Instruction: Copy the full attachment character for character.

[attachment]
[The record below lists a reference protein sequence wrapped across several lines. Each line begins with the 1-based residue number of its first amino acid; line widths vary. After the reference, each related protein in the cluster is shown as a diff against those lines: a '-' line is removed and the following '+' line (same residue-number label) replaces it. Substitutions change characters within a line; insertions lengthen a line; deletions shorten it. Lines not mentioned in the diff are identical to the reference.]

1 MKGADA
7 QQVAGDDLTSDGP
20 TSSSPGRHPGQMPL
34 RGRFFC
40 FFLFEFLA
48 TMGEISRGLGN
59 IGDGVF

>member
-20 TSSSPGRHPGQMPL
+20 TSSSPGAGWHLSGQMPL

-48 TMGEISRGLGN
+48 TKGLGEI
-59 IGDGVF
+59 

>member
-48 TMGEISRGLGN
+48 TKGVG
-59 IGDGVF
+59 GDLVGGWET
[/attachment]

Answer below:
[The record below lists a reference protein sequence wrapped across several lines. Each line begins with the 1-based residue number of its first amino acid; line widths vary. After the reference, each related protein in the cluster is shown as a diff against those lines: a '-' line is removed and the following '+' line (same residue-number label) replaces it. Substitutions change characters within a line; insertions lengthen a line; deletions shorten it. Lines not mentioned in the diff are identical to the reference.]

1 MKGADA
7 QQVAGDDLTSDGP
20 TSSSPGRHPGQMPL
34 RGRFFC
40 FFLFEFLA
48 TMGEISRGLGN
59 IGDGVF

>member
-20 TSSSPGRHPGQMPL
+20 TSSSPGAGWHLSGQMPL

-48 TMGEISRGLGN
+48 TKGLGEI
-59 IGDGVF
+59 

>member
-48 TMGEISRGLGN
+48 TKGVG
-59 IGDGVF
+59 GDLVGGWET